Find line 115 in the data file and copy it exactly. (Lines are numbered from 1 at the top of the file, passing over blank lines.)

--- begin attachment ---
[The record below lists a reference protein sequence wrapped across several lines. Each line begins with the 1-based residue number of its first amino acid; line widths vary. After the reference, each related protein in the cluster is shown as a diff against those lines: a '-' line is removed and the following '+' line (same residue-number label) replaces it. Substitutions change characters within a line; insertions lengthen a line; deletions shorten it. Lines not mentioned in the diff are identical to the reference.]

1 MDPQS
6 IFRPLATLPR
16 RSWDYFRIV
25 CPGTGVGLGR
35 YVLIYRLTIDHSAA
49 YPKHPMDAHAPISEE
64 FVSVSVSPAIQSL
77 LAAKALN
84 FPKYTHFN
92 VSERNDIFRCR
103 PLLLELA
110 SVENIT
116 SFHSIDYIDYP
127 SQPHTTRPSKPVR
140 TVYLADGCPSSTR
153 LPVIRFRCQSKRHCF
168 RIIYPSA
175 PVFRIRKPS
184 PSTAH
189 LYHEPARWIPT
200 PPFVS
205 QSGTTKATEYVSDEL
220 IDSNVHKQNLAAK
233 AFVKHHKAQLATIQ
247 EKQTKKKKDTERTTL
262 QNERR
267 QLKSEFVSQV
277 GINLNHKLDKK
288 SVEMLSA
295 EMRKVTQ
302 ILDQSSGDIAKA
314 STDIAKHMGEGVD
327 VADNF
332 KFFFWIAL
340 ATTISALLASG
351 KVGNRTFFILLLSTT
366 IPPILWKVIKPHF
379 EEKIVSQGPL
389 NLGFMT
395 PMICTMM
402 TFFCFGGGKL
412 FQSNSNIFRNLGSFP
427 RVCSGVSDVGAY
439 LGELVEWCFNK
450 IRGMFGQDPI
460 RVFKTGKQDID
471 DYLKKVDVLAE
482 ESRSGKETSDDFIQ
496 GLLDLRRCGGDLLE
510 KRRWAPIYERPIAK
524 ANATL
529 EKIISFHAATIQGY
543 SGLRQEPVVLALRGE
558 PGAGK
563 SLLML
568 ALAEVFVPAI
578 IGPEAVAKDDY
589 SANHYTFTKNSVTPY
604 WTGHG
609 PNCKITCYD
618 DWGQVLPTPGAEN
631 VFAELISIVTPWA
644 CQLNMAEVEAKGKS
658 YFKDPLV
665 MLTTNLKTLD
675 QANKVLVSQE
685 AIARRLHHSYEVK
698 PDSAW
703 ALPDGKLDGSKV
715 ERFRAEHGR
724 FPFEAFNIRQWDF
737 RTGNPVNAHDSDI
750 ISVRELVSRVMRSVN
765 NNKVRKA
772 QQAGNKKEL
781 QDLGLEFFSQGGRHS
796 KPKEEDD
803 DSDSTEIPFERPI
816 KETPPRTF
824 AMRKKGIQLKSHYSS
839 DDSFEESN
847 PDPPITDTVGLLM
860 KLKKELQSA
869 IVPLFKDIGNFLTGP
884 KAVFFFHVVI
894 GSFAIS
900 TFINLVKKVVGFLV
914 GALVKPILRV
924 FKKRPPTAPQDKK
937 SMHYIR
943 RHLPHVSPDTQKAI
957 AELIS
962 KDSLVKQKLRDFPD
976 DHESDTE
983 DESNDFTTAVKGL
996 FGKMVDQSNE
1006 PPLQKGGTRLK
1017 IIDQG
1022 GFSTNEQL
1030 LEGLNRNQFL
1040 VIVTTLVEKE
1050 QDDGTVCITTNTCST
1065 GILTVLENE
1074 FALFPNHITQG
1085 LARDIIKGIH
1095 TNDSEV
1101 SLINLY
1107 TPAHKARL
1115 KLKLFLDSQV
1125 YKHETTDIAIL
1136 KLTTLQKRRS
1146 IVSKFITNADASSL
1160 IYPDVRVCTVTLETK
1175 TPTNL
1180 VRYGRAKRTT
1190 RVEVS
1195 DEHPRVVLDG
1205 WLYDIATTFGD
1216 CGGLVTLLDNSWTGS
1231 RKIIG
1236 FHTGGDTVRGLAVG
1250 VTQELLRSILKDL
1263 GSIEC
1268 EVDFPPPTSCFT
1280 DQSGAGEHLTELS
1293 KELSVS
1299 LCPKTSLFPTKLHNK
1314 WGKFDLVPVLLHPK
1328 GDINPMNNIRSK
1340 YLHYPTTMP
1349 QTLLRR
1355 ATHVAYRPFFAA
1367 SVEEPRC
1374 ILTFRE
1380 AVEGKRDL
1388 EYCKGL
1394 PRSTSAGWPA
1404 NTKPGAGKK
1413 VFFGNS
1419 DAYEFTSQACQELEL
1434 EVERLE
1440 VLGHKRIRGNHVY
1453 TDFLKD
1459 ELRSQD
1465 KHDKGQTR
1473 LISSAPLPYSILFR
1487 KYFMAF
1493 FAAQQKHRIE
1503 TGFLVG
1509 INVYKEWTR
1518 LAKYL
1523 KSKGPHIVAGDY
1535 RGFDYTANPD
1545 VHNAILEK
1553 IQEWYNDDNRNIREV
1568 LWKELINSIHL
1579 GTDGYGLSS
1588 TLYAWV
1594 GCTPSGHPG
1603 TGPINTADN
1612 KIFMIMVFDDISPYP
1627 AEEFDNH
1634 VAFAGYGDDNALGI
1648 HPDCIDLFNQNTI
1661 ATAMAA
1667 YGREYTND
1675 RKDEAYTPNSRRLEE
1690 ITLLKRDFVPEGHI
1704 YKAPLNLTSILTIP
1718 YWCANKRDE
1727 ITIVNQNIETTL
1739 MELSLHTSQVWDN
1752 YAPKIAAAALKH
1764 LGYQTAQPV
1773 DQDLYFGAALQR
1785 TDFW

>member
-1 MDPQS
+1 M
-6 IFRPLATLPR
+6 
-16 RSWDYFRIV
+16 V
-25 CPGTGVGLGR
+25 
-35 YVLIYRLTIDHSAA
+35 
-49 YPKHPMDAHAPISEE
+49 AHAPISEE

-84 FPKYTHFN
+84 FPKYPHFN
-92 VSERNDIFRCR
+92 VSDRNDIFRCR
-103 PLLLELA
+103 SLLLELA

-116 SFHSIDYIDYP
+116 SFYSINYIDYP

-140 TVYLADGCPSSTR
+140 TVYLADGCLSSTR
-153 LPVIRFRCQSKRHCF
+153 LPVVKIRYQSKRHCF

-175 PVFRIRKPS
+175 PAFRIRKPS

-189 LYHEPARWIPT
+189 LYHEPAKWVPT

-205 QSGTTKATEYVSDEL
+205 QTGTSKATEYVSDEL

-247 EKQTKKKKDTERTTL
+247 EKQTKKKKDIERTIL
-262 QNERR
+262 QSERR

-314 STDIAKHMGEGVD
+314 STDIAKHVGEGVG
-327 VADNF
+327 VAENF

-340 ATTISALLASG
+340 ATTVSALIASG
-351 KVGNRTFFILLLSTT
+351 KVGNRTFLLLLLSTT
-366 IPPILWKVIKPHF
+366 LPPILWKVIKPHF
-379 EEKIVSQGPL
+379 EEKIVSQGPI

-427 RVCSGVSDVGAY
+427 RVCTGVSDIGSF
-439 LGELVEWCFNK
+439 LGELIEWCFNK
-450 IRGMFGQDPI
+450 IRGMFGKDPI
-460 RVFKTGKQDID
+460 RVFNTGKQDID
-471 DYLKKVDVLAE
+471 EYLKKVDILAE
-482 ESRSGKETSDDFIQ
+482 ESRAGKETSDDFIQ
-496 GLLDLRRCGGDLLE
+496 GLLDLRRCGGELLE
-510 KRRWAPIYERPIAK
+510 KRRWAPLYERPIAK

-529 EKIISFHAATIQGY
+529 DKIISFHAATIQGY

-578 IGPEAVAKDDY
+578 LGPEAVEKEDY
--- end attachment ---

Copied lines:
1175 TPTNL